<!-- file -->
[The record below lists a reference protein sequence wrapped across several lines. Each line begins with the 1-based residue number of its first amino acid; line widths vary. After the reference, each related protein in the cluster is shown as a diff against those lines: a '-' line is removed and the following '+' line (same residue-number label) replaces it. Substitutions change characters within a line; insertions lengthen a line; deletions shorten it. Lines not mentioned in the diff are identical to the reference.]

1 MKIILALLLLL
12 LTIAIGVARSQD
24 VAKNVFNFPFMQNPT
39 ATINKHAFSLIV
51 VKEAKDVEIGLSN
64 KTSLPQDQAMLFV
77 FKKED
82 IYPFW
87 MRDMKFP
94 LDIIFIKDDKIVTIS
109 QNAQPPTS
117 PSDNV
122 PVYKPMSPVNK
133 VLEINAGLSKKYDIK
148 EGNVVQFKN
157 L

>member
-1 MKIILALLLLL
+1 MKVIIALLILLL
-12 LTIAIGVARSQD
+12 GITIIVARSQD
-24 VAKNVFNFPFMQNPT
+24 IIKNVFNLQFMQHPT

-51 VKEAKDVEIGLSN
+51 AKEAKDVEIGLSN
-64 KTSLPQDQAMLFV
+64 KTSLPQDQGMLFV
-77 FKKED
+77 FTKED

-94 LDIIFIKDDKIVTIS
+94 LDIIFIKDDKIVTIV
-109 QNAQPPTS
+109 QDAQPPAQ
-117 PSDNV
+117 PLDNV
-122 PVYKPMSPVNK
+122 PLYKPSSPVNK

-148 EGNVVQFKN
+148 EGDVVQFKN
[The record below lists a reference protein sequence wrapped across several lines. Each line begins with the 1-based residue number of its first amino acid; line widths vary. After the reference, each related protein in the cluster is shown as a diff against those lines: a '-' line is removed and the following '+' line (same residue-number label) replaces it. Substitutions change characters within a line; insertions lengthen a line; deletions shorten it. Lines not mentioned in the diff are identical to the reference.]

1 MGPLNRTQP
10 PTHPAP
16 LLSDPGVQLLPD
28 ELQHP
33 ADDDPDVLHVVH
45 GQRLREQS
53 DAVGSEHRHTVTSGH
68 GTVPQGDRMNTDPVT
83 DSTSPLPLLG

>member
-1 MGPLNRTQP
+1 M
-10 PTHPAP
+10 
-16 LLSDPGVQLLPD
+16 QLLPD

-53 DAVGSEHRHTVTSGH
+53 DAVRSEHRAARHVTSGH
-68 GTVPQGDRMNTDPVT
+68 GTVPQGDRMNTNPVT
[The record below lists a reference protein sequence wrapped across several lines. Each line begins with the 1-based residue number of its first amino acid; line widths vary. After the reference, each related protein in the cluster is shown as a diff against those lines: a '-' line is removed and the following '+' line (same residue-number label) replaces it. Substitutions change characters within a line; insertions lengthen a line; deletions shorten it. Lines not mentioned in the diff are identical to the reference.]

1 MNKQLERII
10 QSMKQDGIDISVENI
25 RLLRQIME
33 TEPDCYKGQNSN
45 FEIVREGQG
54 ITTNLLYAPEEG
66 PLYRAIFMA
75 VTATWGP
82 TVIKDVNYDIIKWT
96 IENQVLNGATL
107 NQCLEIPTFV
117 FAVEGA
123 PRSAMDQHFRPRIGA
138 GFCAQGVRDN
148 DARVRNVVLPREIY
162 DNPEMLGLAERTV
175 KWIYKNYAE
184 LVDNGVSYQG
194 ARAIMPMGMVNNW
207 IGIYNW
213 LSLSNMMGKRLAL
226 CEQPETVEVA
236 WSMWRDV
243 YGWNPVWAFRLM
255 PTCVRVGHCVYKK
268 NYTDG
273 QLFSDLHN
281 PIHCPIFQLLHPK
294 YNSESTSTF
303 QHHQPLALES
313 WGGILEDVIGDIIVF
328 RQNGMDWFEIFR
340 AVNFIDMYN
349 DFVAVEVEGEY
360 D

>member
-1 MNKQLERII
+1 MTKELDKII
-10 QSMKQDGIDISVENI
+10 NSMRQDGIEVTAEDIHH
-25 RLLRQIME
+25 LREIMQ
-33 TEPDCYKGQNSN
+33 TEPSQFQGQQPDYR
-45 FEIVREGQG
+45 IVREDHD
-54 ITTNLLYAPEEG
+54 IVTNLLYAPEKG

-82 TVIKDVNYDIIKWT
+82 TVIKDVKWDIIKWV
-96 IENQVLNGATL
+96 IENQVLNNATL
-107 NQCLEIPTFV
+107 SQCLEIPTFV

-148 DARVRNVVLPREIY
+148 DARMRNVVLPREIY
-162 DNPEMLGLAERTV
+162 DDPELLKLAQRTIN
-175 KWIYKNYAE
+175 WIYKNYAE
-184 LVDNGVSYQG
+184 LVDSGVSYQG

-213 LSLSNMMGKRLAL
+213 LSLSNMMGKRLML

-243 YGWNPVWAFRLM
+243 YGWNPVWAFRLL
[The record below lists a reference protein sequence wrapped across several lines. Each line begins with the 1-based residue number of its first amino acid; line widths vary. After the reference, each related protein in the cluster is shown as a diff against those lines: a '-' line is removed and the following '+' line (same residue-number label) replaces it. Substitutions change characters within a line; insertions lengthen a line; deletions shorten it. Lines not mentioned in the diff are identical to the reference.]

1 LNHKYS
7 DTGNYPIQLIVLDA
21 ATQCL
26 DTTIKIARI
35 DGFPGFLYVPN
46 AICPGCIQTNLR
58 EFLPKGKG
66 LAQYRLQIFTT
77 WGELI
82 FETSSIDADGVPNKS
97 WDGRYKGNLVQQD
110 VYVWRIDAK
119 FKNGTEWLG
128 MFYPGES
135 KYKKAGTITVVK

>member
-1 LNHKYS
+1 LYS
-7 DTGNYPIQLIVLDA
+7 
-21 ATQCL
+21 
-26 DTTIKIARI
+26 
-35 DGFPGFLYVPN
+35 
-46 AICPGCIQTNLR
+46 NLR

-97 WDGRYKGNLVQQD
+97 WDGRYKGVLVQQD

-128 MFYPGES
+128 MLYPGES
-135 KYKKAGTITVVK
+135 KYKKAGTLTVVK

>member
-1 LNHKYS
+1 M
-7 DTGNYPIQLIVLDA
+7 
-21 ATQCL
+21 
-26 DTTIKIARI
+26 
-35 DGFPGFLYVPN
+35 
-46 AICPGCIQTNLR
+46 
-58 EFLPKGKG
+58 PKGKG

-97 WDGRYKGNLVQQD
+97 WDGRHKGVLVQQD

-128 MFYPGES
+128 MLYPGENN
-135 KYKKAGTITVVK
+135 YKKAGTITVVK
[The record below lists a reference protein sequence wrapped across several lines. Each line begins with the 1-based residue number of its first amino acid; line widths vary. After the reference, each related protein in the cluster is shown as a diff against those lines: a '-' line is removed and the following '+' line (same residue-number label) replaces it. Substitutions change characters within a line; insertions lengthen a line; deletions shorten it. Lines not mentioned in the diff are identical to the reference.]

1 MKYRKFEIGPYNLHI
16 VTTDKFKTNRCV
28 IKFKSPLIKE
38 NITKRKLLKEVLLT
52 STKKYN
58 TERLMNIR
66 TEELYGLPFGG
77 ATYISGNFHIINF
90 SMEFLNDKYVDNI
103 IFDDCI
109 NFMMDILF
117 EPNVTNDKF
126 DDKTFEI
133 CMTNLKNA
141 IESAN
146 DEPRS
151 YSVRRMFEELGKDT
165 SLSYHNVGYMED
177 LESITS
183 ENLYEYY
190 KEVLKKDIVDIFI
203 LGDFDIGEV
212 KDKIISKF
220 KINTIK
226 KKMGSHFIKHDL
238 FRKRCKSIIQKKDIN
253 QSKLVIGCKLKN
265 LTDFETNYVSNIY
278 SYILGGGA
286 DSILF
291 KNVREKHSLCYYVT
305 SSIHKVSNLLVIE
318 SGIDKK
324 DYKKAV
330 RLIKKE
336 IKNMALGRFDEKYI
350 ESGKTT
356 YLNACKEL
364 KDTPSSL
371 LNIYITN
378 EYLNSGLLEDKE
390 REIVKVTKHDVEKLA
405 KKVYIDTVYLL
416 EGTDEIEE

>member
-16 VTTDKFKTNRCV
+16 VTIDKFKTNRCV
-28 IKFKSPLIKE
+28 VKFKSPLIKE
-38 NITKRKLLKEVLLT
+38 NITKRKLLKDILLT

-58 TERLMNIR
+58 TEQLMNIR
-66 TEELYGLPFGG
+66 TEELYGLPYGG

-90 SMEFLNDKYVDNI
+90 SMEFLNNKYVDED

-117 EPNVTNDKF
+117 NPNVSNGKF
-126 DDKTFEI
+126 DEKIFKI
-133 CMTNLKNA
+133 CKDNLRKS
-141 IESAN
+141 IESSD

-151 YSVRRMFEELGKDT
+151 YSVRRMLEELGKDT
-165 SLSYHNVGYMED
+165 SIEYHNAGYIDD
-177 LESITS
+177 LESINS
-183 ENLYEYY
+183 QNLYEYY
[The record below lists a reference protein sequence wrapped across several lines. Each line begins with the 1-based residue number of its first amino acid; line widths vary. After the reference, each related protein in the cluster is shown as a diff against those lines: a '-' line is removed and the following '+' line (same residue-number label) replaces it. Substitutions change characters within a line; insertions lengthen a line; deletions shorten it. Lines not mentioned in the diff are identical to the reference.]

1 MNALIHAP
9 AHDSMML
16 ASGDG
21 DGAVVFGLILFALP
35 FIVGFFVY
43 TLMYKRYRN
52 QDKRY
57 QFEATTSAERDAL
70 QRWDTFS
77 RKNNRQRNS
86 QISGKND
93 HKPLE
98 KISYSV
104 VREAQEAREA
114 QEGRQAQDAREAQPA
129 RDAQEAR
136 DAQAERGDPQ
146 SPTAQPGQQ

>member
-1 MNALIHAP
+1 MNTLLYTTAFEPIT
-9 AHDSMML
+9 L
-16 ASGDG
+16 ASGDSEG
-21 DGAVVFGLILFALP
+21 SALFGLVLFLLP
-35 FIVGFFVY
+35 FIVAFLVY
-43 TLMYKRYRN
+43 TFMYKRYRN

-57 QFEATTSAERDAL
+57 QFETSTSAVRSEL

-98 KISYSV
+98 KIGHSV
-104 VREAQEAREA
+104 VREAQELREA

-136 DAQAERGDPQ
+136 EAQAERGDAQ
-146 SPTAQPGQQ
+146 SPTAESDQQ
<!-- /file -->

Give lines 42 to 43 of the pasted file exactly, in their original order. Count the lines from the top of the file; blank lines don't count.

1 MGPLNRTQP
10 PTHPAP